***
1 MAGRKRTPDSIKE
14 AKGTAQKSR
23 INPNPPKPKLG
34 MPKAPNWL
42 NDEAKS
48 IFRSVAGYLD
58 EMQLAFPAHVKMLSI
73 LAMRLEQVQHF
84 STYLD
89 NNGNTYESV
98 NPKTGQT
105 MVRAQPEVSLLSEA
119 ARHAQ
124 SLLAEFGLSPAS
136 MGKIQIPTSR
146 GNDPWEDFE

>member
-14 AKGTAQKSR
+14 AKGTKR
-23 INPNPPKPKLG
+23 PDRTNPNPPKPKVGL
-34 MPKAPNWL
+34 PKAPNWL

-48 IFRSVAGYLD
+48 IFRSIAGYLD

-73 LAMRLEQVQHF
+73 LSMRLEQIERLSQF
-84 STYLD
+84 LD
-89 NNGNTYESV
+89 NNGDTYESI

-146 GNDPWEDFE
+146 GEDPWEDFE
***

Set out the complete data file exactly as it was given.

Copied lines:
1 MAGRKRTPDSIKE
14 AKGTAQKSR
23 INPNPPKPKLG
34 MPKAPNWL
42 NDEAKS
48 IFRSVAGYLD
58 EMQLAFPAHVKMLSI
73 LAMRLEQVQHF
84 STYLD
89 NNGNTYESV
98 NPKTGQT
105 MVRAQPEVSLLSEA
119 ARHAQ
124 SLLAEFGLSPAS
136 MGKIQIPTSR
146 GNDPWEDFE

>member
-14 AKGTAQKSR
+14 AKGTKR
-23 INPNPPKPKLG
+23 PDRTNPNPPKPKVGL
-34 MPKAPNWL
+34 PKAPNWL

-48 IFRSVAGYLD
+48 IFRSIAGYLD

-73 LAMRLEQVQHF
+73 LSMRLEQIERLSQF
-84 STYLD
+84 LD
-89 NNGNTYESV
+89 NNGDTYESI

-146 GNDPWEDFE
+146 GEDPWEDFE